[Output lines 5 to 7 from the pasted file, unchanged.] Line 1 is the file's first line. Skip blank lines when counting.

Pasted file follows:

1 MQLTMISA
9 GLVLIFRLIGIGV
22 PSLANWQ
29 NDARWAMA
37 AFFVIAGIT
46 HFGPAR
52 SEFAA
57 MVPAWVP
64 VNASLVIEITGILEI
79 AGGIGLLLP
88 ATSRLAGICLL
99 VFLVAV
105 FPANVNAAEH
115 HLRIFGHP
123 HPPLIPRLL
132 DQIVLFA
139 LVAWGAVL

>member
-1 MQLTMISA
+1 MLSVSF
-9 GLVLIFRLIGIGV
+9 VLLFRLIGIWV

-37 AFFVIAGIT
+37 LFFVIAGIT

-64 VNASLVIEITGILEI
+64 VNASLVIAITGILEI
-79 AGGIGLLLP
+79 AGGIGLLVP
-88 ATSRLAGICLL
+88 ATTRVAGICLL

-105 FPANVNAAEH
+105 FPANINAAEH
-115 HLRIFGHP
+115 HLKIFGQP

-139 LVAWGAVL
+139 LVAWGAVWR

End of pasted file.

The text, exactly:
37 AFFVIAGIT
46 HFGPAR
52 SEFAA